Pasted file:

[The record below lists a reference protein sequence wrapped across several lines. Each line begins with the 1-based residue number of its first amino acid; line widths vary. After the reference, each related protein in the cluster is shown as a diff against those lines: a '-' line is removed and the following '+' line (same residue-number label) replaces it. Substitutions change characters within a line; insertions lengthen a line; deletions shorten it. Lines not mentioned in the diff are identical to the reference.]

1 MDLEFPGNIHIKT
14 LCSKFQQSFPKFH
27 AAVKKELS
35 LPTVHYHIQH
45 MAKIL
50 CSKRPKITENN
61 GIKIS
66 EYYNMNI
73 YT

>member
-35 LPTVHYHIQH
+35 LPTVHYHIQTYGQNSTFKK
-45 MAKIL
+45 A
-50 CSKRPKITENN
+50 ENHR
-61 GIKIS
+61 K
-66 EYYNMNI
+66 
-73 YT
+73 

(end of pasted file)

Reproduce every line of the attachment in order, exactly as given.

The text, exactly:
[The record below lists a reference protein sequence wrapped across several lines. Each line begins with the 1-based residue number of its first amino acid; line widths vary. After the reference, each related protein in the cluster is shown as a diff against those lines: a '-' line is removed and the following '+' line (same residue-number label) replaces it. Substitutions change characters within a line; insertions lengthen a line; deletions shorten it. Lines not mentioned in the diff are identical to the reference.]

1 MDLEFPGNIHIKT
14 LCSKFQQSFPKFH
27 AAVKKELS
35 LPTVHYHIQH
45 MAKIL
50 CSKRPKITENN
61 GIKIS
66 EYYNMNI
73 YT

>member
-35 LPTVHYHIQH
+35 LPTVHYHIQTYGQNSTFKK
-45 MAKIL
+45 A
-50 CSKRPKITENN
+50 ENHR
-61 GIKIS
+61 K
-66 EYYNMNI
+66 
-73 YT
+73 